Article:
When drafting a Motion to Suppress, your lawyer will look first to the police report (arresting affidavit) to find out what facts the police allege. These facts will guide the lawyer's argument as to why the Court should find that some unconstitutional police activity led to the discovery of contraband, which the lawyer will argue should be thrown out of court.
Process of Motion to Suppress
Fla. Rule of Criminal Procedure 3.190(g) provides the procedure for filing a Motion to Suppress:
3.190(g)(1) Grounds. A defendant aggrieved by an unlawful search and seizure may move to suppress anything so obtained for use as evidence because:
(A) the property was illegally seized without a warrant;
(B) the warrant is insufficient on its face;
(C) the property seized is not the property described in the warrant;
(D) there was no probable cause for believing the existence of the grounds on which the warrant was issued; or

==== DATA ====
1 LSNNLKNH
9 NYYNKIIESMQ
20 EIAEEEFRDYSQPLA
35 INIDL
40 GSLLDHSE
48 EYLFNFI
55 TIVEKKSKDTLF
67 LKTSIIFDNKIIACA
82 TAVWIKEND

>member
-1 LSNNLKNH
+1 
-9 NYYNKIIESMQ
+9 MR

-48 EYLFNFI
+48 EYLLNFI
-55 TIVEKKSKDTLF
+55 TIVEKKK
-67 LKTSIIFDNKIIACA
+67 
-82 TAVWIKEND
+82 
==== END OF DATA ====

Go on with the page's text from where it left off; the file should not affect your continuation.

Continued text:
(E) the warrant was illegally executed.
(2) Contents of Motion. Every motion to suppress evidence shall state clearly the particular evidence sought to be suppressed, the reasons for suppression, and a general statement of the facts on which the motion is based.
Motion to Suppress Hearing
Once the motion is filed, and the lawyer gets hearing time with the court, the hearing will go as follows:
The State must present evidence (testimony) from officers to rebut your claim of unconstitutional police action. Your lawyer will then present any witnesses s/he decides to call.
At the close of testimony, both sides will present argument to the Judge, who will then decide, based on case law, whether to grant or deny the motion to suppress.
Additional resources provided by the author
See the Online Sunshine Website below for the specific statutes mentioned above.
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